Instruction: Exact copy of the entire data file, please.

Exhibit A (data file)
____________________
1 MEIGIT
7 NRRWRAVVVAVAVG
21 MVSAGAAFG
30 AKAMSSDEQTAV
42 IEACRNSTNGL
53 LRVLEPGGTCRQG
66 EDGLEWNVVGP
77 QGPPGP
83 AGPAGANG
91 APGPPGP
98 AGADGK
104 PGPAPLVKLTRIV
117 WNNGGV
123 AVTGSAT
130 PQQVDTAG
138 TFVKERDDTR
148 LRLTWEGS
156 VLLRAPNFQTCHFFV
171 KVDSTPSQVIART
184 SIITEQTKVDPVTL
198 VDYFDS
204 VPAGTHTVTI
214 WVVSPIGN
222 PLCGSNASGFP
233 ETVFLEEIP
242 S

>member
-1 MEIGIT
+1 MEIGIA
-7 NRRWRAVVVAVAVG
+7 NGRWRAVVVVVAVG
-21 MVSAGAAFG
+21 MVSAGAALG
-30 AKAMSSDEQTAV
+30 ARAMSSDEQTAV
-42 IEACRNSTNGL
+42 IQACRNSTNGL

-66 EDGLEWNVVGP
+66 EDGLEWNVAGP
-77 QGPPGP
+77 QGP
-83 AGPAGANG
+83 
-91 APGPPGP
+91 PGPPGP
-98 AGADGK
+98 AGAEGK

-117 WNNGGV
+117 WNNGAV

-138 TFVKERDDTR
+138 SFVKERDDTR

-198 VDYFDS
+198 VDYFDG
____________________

1 MEIGIT
7 NRRWRAVVVAVAVG
21 MVSAGAAFG
30 AKAMSSDEQTAV
42 IEACRNSTNGL
53 LRVLEPGGTCRQG
66 EDGLEWNVVGP
77 QGPPGP
83 AGPAGANG
91 APGPPGP
98 AGADGK
104 PGPAPLVKLTRIV
117 WNNGGV
123 AVTGSAT
130 PQQVDTAG
138 TFVKERDDTR
148 LRLTWEGS
156 VLLRAPNFQTCHFFV
171 KVDSTPSQVIART
184 SIITEQTKVDPVTL
198 VDYFDS
204 VPAGTHTVTI
214 WVVSPIGN
222 PLCGSNASGFP
233 ETVFLEEIP
242 S

>member
-1 MEIGIT
+1 MEIGIA
-7 NRRWRAVVVAVAVG
+7 NGRWRAVVVVVAVG
-21 MVSAGAAFG
+21 MVSAGAALG
-30 AKAMSSDEQTAV
+30 ARAMSSDEQTAV
-42 IEACRNSTNGL
+42 IQACRNSTNGL

-66 EDGLEWNVVGP
+66 EDGLEWNVAGP
-77 QGPPGP
+77 QGP
-83 AGPAGANG
+83 
-91 APGPPGP
+91 PGPPGP
-98 AGADGK
+98 AGAEGK

-117 WNNGGV
+117 WNNGAV

-138 TFVKERDDTR
+138 SFVKERDDTR

-198 VDYFDS
+198 VDYFDG